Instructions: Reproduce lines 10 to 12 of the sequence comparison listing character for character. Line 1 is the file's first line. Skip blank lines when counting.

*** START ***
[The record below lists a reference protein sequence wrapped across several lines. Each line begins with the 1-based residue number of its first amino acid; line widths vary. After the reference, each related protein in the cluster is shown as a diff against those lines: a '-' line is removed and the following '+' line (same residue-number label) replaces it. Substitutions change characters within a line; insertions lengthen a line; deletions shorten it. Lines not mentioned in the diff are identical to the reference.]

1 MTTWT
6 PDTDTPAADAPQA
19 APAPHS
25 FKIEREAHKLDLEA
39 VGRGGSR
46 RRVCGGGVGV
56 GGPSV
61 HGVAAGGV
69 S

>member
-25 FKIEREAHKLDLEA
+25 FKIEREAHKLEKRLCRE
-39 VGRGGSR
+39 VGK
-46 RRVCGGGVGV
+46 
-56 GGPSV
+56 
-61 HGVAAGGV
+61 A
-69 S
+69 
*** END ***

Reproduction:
69 S

>member
-25 FKIEREAHKLDLEA